The police official who purportedly took part in a 2005 operation to steal and switch election returns (ERs) kept at the House of Representatives now says he carried out an order directly given to him by then Philippine National Police Director General and now Zambales Gov. Hermogenes Ebdane Jr.
Senior Supt. Rafael Santiago said it was Ebdane who asked him during a meeting at a Quezon City coffee shop to coordinate with an election “operator” to replace the ERs with fakes.
The alleged scheme was supposed to ensure then President Gloria Macapagal-Arroyo would still emerge the winner in the 2004 elections in the event of a recount.
In an affidavit expected to be submitted Thursday to the Department of Justice (DOJ), Santiago said it was Ebdane, then serving as national security adviser to Arroyo, who personally introduced him to Ruel “El” Bello, who he later learned was an election operator.
In his first narration to the Inquirer last week, Santiago stated that Ebdane was at the meeting but did not categorically say that the latter had given him the direct order.
“It was not intentional that I failed to mention it, but sometimes there are details that get lost in the process,” Santiago explained in an interview on Wednesday.
The whistle-blower recalled that the meeting took place at a Figaro coffee shop on Commonwealth Avenue on Jan 19, 2005, from around 6:45 p.m. to 7:30 p.m.
“Ebdane, being familiar with me, (we) having been together… during the December 1989 failed coup, introduced me to my supposed counterparts in the operation which I clearly recall as one El Bello and a certain Arnold,” Santiago said in his affidavit.
He said Bello arrived at the coffee shop ahead of him and that then PNP Special Action Force (SAF) chief, Supt. Marcelino Franco, was also at the meeting.
Santiago recalled that, at the start of the meeting, Bello told Ebdane that his father—former Election Supervisor Roque Bello—was also supposed to join them but could not make it as he was sick and bedridden.
“It was all right with him (Ebdane) since the responsibility, he said, had been delegated to Mr. El Bello,” he said,
Santiago said Ebdane also told the group “that the operations must be implemented not later than the last week of January.” The alleged Batasan break-ins were carried out on Jan. 23 and 29, and Feb. 5 and 27, 2005.
Franco, he said, also reminded him to fast track the operations.
“We were told by Mr. El Bello that their requirement was for the SAF to provide access and security for his group to be able to enter the Batasang Pambansa complex and penetrate the enclosed and secured area at the lobby of the south wing building,” Santiago added.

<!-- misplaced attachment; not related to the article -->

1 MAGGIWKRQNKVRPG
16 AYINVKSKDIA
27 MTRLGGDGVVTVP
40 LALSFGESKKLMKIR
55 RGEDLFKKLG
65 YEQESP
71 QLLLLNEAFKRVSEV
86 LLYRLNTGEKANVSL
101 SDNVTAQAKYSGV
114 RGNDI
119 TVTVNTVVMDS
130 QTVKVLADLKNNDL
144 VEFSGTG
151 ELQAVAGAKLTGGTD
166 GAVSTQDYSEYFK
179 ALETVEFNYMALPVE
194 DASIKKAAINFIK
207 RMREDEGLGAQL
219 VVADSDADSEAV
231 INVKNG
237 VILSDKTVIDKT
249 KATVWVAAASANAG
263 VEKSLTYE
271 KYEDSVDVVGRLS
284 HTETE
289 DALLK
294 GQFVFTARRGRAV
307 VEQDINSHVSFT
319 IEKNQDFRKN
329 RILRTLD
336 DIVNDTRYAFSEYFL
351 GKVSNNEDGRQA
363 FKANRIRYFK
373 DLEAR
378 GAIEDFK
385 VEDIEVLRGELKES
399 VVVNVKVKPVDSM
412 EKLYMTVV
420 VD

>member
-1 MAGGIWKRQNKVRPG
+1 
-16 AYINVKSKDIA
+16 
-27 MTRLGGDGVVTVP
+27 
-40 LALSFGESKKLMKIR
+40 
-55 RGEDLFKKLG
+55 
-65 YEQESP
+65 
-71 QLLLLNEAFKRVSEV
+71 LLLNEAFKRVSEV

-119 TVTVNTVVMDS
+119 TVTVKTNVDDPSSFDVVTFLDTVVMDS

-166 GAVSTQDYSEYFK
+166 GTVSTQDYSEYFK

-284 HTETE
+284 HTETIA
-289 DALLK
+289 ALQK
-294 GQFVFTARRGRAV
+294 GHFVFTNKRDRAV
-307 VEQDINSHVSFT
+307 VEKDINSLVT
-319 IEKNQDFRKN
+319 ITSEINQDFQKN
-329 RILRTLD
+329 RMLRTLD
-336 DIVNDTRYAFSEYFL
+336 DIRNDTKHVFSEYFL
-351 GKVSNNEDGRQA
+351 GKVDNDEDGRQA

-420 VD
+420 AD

He said he became uncomfortable with what was being discussed, but that he just kept quiet.
“I was very much surprised by the nature of the operation after listening to Mr. El Bello, that I started to feel cold,” he added.
After the meeting, Santiago said, he and Bello exchanged phone numbers.
Later, he said, Franco made repeated follow-ups and asked for updates on his “coordination relative to the impending operations.”
Santiago also said Chief Insp. Ferdinand Ortega, the SAF commander detailed at Batasan at the time, was recruited in the operation, and that he later gave El Bello’s phone numbers to Ortega.
Also on Wednesday, President Aquino said the controversial report that looked into the military’s involvement in alleged election cheating in 2004 stopped short of implicating former President Arroyo, and that it apparently held back on this sensitive issue.
“I don’t recall … that it was pointing in that particular direction,” Mr. Aquino said when asked whether the so-called Mayuga Report, which had never been released to the press but whose two-page summary he had read, had implicated Arroyo in the alleged poll fraud.
“The issue seemed to have started on that track which would have led to that direction, but the questioning on this line stopped and the topic was changed,” he told reporters.
Mr. Aquino said a review made by the Presidential Management Staff showed that “when it came to delicate topics, the line of questioning was being diverted.”
He doubted, though, whether it was deliberate on the part of those who prepared the report. “Difficult to say deliberate, because you’re talking of intentions,” he said.’
In 2005, a five-member panel led by former Philippine Navy chief, Vice Admiral Mateo Mayuga, cleared top generals of involvement in the ‘’Hello Garci’’ poll rigging scandal that cast a shadow over Arroyo’s 2004 victory.
The President also vented his frustration over the fact that the government could no longer go after the election-related violations as revealed in the report since the prescription period for these cases had expired in 2009, a year before he came into office.
“May pagka-bakla (half-cooked),” was how Justice Secretary Leila de Lima described the report’s synopsis.
“Like what the President said, there were some gaps on topics that were sensitive and these were being diverted in the course of the investigation,” De Lima told Palace reporters.
Not keen on knowing
At the House, Speaker Feliciano Belmonte said the chamber was not keen on knowing who really won in the 2004 presidential race and would leave the matter to appropriate agencies like the Commission on Elections or the DOJ.
Belmonte stressed this when asked about a committee investigation that he called on the supposed Batasan break-in.
“I told the committee that it can go ahead and look at it not so much on its impact on the national elections but on the fact that it happened here, how it happened, and how we can prevent it from happening in the future,” he said. With a report from Cynthia Balana